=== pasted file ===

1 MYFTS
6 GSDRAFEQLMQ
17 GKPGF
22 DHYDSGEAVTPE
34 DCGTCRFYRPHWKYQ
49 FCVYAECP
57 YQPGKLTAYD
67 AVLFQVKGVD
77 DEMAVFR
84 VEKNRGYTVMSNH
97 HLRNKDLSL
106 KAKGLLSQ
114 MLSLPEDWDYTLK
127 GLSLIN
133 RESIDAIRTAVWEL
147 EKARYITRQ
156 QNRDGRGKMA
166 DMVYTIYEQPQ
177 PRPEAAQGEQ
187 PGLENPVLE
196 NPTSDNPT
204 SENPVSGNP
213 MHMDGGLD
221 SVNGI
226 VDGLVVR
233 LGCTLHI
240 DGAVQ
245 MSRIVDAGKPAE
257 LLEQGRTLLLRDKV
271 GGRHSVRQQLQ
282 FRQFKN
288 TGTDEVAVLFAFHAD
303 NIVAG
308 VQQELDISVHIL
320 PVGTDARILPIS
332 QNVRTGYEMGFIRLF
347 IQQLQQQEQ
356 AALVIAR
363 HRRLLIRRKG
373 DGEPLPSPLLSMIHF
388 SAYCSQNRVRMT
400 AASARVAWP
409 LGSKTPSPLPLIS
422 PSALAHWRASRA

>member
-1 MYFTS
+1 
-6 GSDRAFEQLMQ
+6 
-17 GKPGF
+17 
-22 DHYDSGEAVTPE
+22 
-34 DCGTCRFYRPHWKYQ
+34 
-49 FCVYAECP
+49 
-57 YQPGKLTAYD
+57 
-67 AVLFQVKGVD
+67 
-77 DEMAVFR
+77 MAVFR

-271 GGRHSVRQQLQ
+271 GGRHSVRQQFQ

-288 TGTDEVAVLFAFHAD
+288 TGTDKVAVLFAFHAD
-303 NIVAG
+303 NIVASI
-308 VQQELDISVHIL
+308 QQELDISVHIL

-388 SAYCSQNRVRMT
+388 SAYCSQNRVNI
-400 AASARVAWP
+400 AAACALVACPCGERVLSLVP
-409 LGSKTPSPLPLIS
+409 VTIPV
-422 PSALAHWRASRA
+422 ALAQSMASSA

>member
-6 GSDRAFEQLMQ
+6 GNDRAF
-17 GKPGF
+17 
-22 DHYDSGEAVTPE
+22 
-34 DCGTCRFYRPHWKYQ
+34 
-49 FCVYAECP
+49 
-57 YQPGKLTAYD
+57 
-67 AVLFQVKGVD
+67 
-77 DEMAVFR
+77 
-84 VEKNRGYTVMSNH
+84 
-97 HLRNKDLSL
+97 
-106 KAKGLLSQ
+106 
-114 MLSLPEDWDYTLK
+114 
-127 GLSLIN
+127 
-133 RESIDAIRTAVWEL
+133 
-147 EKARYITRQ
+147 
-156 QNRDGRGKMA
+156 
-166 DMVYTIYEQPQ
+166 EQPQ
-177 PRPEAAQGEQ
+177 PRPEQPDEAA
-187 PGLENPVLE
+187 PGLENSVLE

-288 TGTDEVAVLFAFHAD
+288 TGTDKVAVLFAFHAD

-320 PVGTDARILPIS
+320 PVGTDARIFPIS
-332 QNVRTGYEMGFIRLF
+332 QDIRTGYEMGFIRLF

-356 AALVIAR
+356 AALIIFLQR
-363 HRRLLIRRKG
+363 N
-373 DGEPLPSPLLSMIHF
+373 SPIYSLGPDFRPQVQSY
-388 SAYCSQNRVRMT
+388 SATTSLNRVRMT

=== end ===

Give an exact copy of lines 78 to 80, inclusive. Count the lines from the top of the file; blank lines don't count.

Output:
-422 PSALAHWRASRA
+422 ALAQSMASSA

>member